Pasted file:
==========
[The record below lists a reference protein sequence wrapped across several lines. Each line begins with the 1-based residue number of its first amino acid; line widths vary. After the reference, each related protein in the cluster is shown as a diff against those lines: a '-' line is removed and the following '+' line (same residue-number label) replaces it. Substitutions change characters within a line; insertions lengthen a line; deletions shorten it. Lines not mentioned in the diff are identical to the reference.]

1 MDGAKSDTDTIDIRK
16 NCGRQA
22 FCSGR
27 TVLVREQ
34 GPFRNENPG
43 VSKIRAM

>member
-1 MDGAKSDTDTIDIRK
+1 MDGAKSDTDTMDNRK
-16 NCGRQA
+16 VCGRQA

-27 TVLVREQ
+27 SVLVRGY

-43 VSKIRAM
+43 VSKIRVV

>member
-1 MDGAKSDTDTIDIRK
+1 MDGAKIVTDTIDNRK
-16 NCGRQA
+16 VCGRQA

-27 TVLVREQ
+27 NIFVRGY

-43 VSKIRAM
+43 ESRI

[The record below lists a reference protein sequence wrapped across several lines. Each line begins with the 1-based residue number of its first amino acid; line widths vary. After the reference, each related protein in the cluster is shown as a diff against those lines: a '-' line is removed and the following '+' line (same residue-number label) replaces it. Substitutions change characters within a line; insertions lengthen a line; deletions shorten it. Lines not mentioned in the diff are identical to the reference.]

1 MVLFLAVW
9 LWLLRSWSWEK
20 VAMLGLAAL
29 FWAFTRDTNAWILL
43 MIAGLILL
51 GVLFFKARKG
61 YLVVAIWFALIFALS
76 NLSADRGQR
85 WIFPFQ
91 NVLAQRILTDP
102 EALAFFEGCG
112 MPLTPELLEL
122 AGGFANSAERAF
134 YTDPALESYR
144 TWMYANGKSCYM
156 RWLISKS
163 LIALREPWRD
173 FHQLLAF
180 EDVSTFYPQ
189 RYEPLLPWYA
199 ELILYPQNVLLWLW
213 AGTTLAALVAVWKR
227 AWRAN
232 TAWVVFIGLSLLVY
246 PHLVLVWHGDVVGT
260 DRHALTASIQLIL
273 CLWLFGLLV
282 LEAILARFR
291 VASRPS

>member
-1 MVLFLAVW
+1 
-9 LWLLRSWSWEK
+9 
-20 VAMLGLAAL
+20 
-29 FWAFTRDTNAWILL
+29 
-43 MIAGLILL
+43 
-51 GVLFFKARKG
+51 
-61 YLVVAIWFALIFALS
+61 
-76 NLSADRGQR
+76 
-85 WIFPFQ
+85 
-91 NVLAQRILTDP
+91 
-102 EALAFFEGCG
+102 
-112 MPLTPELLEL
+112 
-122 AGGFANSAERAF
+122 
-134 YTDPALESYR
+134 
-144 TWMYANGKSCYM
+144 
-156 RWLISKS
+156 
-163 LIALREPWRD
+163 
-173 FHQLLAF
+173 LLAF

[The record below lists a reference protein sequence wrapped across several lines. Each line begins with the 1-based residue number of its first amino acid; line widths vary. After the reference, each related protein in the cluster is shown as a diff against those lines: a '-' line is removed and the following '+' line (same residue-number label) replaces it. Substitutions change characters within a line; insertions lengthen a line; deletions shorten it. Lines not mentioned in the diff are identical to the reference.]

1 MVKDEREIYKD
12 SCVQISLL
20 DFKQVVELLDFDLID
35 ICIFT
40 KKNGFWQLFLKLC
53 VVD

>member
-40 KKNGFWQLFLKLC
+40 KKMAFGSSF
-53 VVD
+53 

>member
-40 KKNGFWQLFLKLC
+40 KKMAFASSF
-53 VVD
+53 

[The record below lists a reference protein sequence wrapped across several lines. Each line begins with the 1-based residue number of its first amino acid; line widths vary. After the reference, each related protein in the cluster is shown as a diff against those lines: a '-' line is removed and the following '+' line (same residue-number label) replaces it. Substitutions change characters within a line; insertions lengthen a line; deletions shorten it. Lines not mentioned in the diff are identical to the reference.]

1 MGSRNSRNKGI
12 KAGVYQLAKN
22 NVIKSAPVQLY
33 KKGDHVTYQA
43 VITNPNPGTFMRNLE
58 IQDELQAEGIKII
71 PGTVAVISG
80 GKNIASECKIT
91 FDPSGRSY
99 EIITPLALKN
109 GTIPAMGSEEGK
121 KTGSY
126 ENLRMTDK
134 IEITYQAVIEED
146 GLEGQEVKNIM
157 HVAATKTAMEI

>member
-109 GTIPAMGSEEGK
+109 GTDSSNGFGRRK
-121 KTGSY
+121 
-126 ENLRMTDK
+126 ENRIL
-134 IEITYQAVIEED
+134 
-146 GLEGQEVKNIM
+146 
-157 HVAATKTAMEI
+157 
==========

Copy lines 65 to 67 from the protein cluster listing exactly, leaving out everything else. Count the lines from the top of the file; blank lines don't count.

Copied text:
-43 MIAGLILL
+43 
-51 GVLFFKARKG